An external static variable is declared a variable is declared outside of all functions and is available to all the functions in the program. The difference between a static external variable and external variable is that the static external variable is available only within the file where it is defined while the external variable can be accessed by other files.

A static variable is initialized only once when the program is compiled. It is never initialized again.

Note:

    • Static variables are kept type.
    • The default value for this variable is zero.
    • Local to the block in which the variable is defined.
    • Life of the static variable is, as long the program’s execution doesn’t come to an end.

Example:

#include <stdio.h>
void state();
int main()
{
    int i;
    for (i=0 ; i<=3 ; i++ )
    state();
    
    return 0;
}

void state()
{
    static int x; 
    x=x+1;
    printf("\nx= %d",x);
}

Output:

x= 1                                                                                                                                                         
x= 2                                                                                                                                                         
x= 3                                                                                                                                                         
x= 4  

Register storage class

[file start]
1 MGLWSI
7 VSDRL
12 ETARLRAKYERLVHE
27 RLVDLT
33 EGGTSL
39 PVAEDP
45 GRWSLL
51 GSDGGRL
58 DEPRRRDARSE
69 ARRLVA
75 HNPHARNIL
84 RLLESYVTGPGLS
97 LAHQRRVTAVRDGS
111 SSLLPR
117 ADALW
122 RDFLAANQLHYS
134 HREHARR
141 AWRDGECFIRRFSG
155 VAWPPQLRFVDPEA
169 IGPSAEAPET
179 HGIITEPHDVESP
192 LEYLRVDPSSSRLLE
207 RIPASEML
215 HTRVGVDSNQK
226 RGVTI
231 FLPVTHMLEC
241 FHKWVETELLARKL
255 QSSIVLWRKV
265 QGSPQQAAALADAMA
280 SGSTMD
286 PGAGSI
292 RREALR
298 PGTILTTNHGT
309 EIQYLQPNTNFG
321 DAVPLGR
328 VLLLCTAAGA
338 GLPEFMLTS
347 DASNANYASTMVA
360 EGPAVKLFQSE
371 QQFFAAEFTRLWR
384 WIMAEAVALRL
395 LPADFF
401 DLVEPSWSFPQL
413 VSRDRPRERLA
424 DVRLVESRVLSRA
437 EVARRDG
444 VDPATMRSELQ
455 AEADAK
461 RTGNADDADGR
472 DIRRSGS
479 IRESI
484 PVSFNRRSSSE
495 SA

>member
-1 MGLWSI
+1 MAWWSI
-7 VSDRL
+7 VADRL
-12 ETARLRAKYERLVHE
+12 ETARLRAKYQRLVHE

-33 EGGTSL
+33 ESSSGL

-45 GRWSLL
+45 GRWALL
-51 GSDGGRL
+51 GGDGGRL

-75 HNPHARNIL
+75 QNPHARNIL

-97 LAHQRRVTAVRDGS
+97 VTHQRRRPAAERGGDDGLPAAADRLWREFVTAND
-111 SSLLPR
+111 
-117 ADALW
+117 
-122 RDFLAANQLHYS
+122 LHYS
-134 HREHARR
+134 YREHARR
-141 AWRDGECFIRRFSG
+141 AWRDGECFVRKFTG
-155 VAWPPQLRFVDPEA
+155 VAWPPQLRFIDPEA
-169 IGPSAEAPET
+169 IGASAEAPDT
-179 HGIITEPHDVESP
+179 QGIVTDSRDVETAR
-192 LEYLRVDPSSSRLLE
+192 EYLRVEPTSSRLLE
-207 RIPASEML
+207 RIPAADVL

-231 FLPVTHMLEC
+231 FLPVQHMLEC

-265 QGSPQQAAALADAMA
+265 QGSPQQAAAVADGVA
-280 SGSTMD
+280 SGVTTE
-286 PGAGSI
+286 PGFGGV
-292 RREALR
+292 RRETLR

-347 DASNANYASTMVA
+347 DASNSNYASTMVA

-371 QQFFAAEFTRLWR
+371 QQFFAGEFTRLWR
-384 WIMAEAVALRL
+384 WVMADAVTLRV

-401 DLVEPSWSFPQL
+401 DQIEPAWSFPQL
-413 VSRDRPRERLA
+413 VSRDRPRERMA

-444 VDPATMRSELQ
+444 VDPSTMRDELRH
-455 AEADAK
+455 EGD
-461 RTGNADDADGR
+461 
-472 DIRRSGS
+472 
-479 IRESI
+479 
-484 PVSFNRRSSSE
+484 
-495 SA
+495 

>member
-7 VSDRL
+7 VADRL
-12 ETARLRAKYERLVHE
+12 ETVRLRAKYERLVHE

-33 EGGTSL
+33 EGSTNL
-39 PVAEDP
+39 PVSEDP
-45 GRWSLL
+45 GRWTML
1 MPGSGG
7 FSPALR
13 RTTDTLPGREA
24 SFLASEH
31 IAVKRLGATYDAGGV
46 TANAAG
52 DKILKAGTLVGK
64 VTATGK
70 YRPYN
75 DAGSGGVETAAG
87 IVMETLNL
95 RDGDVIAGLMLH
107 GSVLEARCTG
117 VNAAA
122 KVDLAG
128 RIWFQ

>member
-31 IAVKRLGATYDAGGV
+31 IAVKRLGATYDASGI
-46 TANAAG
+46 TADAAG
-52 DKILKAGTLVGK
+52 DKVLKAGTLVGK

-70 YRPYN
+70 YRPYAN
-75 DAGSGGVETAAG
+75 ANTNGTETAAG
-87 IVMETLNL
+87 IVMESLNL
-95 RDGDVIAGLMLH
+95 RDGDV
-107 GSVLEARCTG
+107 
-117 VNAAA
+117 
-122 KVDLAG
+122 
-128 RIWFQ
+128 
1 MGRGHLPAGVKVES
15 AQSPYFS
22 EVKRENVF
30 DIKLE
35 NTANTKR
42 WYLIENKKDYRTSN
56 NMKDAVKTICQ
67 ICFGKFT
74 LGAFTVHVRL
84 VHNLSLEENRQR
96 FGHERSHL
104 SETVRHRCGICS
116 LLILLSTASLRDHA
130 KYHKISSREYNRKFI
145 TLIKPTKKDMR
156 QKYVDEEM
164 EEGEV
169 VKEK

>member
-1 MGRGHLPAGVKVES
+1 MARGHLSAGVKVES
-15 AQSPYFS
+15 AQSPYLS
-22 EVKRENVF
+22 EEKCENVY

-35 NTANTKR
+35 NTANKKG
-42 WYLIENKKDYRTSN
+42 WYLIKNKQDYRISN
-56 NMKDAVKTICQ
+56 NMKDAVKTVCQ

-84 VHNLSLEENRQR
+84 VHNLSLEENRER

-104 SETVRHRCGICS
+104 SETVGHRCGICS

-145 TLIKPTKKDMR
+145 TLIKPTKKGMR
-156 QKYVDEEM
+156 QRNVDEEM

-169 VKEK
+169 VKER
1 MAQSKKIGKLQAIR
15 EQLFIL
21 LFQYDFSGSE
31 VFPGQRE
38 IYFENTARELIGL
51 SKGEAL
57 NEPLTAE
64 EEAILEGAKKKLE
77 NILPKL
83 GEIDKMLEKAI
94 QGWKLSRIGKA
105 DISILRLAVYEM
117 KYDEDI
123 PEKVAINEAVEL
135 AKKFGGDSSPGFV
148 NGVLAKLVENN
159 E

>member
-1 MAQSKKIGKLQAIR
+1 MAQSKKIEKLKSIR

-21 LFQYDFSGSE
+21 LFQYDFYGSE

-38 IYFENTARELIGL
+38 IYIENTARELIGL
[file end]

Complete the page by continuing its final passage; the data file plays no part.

It is created at the nearest memory available to the CPU named as register. A value stored in a CPU register can always be accessed faster than the one that is stored in memory.

Limitations

  • We can’t create n no of register variables (maximum 10 or 20) depending on CPU.
  • We can’t collect the address of register variable.

Note

  • The default value for this variable is garbage.
  • Scope of the register variable within the block, which the variable is defined.
  • Life of the register variable until the control remains within the block, in which the variable is defined.

Global variable Vs Local variable

Global Variable

Local variable

  • The variable which is declared above any function is called global variables
  • These variables can be accessed by all the functions in the program
  • The default value for the global variable is zero.
  • The variables which are declared within any function are called local variables.
  • These variables can e accessed only by the function in which they are declared
  • The default value for the local variable is garbage value.

Statis Vs automatic variables

Variable

Storage class

Keyword

Storage Location

Scope

Extent

Initial value

Automatic variables

Automatic

Auto

Memory

Local to the block or function in which the automatic variable is declared

The automatic variable will be alive during the execution of block or function in which it is declared.

Garbage

Static variables

Static

Local static

Global static

Memory

Memory

Local to the block or function in which static variable is declared

Accessible from the place of the declaration to the entire program

It is alive between two function calls.

It is alive during the execution of the entire program.

Zero

Zero